Reflections on taking part in an Instagram challenge

Hello, it’s been a minute! I hope that everyone has enjoyed their summer and had the chance to have a break.

In today’s post I want to reflect on my experience of taking part in a 31-day Instagram Challenge. Read on to find out what I learnt, whether I would do it again and whether I recommend it.

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12 Apps for time & life management

Some people argue that a PhD is simply a test of perseverance and time management. I personally disagree with that statement, there is a lot more to getting your doctorate, but it cannot be argued that time management is not important. Understanding how you work, when you work best and how to manage your time are really vital in navigating and enjoying any type of study or busy lifestyle.

For some, myself included, this grappling with time management can be helped by using technology and ‘apps’. As I’ve mentioned I’ve recently moved onto a new way of organising my time, away from technology. But there are still definitely elements of my life and study that are managed via a few apps on my phone. In this post I share some that I use, and some that I have used in the past. Let me know if you have any apps that you love to utilise and help you boost your productivity.

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13 Ways to Recruit Study Participants Online 

Ask any PhD student who requires participants for their research and no doubt one of their main challenges will be recruitment. Over the years I’ve had a number of experiences with recruitment and I have faced multiple issues, particularly when recruiting from a population such as young carers.

This post won’t go into all the difficulties and considerations that need to be made when recruiting, I have another post coming up about approaches and questions to ask yourself when you start looking for people to take part in your research. Instead this post is going to provide 13 ways that you can recruit for your study online (but not necessarily just for online studies !) in the hope that it might be able to reduce your recruitment woes.

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Breaking (it) down?

Hello again. Before starting this post I want to thank everyone for their great feedback and engagement with the ‘Addicted to our desks?’ series. It was a real pleasure to write and I’m so glad that it was well received and helpful. It’s great to hear from those of you who have implemented some of the tips. If you ever want to get in touch with me, you can do so here.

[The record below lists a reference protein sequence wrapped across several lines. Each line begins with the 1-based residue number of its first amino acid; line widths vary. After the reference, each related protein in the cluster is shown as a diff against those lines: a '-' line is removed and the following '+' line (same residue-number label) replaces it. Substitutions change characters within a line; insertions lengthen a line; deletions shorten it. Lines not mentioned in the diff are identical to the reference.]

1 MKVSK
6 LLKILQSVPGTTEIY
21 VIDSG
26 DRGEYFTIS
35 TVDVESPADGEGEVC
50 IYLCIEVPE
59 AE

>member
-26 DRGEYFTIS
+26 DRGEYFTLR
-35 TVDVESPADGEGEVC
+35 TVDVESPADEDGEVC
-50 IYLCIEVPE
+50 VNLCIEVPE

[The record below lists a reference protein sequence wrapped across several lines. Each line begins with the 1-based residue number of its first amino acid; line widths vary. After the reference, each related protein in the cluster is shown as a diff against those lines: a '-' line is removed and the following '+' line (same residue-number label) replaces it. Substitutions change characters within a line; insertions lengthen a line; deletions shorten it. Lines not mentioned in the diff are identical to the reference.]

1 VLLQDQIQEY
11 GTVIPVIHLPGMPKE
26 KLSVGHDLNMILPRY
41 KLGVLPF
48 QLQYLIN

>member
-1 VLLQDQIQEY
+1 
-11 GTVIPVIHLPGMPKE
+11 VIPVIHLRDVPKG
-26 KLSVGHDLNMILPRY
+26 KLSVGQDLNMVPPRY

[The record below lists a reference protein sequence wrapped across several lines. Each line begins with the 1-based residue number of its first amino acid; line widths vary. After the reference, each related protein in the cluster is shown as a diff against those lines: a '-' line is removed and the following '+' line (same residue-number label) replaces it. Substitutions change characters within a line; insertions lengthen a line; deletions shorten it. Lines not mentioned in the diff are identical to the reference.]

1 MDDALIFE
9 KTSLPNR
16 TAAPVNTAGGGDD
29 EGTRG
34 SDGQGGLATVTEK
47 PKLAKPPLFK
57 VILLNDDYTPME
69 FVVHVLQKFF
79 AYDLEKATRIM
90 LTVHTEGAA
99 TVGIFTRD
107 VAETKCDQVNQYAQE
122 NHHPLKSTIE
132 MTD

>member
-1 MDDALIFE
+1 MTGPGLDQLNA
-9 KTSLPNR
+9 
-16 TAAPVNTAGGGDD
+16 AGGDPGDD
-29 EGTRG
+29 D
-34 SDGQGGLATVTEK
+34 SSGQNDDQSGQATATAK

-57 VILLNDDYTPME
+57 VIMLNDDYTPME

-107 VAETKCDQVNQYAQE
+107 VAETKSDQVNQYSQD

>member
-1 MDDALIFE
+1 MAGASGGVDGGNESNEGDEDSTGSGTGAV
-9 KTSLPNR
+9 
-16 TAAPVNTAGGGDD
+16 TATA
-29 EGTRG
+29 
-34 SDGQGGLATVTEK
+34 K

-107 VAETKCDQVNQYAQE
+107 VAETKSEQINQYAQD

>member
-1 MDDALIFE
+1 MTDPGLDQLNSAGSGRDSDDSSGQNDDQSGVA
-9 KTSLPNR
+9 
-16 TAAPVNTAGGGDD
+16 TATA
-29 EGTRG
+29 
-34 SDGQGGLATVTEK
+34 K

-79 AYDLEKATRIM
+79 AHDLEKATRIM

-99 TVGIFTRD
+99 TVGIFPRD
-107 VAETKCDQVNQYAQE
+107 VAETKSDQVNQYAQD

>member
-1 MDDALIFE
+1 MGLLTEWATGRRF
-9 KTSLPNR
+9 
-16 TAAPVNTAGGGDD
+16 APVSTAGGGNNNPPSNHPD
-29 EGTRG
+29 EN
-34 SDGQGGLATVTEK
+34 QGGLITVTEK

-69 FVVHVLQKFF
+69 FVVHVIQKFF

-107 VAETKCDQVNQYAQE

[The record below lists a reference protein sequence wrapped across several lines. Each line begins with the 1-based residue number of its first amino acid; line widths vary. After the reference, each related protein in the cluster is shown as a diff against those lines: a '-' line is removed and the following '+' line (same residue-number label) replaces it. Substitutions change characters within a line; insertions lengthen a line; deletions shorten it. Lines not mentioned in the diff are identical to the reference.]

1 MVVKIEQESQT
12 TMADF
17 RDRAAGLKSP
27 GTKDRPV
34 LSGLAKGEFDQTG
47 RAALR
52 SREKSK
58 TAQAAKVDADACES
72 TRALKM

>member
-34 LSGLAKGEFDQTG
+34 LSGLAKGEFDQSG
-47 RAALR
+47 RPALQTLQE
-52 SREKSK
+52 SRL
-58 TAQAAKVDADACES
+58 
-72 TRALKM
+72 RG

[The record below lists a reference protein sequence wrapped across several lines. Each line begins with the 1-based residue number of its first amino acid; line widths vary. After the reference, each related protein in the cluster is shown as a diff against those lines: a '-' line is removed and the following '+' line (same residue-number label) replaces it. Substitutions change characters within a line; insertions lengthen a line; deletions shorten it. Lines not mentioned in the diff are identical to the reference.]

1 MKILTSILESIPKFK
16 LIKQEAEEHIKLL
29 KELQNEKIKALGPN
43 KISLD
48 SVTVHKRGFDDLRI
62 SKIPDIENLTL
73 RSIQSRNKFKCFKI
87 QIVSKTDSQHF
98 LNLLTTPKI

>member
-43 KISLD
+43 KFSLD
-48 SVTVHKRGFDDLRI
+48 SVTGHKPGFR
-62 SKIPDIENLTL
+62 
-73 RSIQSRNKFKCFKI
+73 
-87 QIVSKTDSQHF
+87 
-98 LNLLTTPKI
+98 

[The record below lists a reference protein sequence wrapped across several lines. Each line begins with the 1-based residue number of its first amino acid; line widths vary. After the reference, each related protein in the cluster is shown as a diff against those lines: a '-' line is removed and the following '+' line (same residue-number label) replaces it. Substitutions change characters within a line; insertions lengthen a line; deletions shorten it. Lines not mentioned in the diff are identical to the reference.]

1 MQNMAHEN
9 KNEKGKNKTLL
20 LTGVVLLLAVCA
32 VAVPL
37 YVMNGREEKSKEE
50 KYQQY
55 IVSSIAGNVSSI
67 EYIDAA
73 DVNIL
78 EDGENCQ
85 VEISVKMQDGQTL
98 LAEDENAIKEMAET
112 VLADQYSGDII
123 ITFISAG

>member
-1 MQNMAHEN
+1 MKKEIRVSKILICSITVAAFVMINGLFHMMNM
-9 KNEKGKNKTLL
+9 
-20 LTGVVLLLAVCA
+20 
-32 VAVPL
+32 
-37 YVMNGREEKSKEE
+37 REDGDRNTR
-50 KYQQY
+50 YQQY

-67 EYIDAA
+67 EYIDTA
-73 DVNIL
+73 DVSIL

In this post I want to talk about break downs! Or perhaps more accurately, breaking things down. I’ve reached a point in my PhD where things are starting to get busy, one of those times where marking, data analysis and planning for my next study all seem to coincide – and it’s easy to start getting rather stressed and anxious about starting things.

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Addicted to our desks? Part 3.

Hello there. Welcome to the third and final part of my series about recovering from work addiction. In the first post I covered what work addiction is, what purpose it serves and some signs to look out for. My second post involved thinking about and tackling beliefs surrounding work, productivity and success. This final post will give you some practical skills and tips to start you on your way to seeking a more balanced approach to working. This is all very personal, and these are things that have helped me and others that I have spoken to you. Perhaps none of these tips will apply to you, in which case I encourage you to seek out somebody who might be able to help you put together your own tool kit to help you.

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Addicted to our desks? Part 2.

Hello again. In my last post I introduced a new three-part series dedicated to understanding and tackling work addiction and spent some time outlining workaholism, the challenges of overcoming it and some warning signs.

This time I’m going to dive a little deeper, and invite you to question some of your beliefs surrounding the way you approach work, what you might be gaining from work and how to start to change your prospective. These are only my experiences and my suggestions, there are undoubtedly a number of ways to approach this. I’d invite you to share your experiences if you have any, or to challenge any of the points I make.

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Addicted to our desks?

When I look around me I see that it is becoming more and more acceptable to work long hours, evenings, weekends and for work to ‘take over’ our lives, often to the detriment of our health and well-being.

I see this so frequently in academia, in my fellow PhD students and in the academics I meet. People often joke with each other about being a workaholic and it has become somewhat of a status symbol, but for some of us it is a real addiction, and a very challenging one at that.

Yes, I consider myself a recovering workaholic.

I’m certainly a work (!) in progress, but I feel like I’ve come a long way in the last few years and am able to manage my work addiction. It is something I feel strongly about and I want to share some of what I have learnt. This post is the first in a series that will focus on breaking the habit of working compulsively. I’m going to dismantle the concept of workaholism and share some of the things that have helped me to restore balance.

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